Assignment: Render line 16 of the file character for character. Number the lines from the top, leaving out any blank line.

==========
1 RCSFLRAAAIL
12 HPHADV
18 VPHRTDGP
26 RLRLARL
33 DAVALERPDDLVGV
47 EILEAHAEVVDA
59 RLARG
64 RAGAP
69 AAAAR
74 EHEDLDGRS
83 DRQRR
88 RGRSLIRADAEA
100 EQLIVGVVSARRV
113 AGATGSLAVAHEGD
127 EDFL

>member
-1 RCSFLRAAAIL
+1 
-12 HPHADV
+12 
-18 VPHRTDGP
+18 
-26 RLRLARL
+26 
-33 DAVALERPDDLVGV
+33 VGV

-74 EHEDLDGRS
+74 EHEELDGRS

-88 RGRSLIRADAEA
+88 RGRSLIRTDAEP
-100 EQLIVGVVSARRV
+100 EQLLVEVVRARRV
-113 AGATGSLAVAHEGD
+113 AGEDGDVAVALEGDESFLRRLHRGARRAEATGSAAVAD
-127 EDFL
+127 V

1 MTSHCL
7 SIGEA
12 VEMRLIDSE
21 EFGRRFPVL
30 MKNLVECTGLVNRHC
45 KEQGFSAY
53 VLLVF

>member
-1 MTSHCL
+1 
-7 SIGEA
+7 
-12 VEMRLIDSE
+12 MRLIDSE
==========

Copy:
>member